Regular violations of rights

Same as last year


Workers' rights violations

Repressive laws

In May 2020, the government of Mauritius amended clauses of the new Workers’ Rights Act to benefit employers. Trade unions fought to keep as much of the original law as possible, but only managed to block one of the amendments.

These changes came as a blow for Mauritian unions, including the Confederation of Workers in the Public and Private Sectors (CTSP), which had fought for sixteen years for a positive law amendment to be finally introduced in October 2019. A mere eight months after, the prime minister promptly discarded the progress made and gave way to the employers’ lobbying, indicating that the amendments would be returned to workers by 2024.

Right to collective bargaining

On 25 July 2020, Shavindra Dinoo Sundassee was dismissed by the Airports of Mauritius Ltd following his opposition to the management’s unilateral modification of the terms of the collective agreement.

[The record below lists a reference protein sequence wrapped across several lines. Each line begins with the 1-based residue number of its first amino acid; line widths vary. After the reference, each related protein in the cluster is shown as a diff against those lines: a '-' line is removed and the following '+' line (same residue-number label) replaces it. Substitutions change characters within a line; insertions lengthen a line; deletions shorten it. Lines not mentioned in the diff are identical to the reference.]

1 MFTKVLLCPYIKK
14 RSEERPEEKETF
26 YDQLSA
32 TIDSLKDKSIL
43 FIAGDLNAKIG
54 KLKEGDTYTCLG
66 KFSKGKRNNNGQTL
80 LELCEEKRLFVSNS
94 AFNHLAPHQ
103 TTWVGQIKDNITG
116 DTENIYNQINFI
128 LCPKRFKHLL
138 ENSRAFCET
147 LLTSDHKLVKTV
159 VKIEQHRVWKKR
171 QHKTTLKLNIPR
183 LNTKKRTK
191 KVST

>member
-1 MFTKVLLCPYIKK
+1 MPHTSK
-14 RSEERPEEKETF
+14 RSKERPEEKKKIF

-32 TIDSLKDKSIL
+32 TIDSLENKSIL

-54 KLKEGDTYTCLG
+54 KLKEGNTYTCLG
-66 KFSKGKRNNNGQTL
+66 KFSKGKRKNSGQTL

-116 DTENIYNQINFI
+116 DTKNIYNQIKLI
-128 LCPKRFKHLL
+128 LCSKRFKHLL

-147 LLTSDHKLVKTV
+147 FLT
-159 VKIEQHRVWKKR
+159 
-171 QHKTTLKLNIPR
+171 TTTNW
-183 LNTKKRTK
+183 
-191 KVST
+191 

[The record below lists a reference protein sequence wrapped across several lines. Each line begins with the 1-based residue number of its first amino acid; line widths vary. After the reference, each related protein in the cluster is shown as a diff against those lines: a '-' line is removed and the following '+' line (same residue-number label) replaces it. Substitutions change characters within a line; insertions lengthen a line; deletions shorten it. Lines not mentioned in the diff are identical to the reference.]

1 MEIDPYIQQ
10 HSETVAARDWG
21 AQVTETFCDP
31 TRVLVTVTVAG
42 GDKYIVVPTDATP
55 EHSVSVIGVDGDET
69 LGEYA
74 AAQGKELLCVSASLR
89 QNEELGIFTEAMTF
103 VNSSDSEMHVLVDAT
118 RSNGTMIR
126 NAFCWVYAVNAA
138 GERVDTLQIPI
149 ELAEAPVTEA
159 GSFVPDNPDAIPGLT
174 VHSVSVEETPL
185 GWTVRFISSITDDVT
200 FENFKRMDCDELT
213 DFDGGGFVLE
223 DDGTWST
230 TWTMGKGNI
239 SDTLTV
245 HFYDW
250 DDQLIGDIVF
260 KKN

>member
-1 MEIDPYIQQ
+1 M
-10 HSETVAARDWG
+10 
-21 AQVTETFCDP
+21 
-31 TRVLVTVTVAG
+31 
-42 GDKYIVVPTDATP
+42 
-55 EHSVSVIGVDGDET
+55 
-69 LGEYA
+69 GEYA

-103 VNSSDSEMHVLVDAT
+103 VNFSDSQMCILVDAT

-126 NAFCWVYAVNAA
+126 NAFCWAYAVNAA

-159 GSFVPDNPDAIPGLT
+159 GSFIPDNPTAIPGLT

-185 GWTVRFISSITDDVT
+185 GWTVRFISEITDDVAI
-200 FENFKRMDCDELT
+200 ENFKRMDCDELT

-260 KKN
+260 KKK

Right to collective bargaining

In Mauritius, workers’ representatives were summarily dismissed by companies during the renegotiation of collective agreements. On 18 June 2020, Luximun Badal was dismissed by Mauritius Post Ltd for alleged refusal of a unilateral transfer following disputes over the negotiation of a new collective bargaining agreement for postal workers, the previous agreement having lapsed on 31 December 2017. Mr Badal had an agreement brokered by the Ministry of Labour on 18 February 2016 that protected him from being transferred as long as he was the president of the union. This did not prevent Mauritius Post Ltd from firing the union leader and later defying a court ruling from 18 October 2020 ordering the company to disclose information relevant to collective bargaining.

Workers’ rights in law

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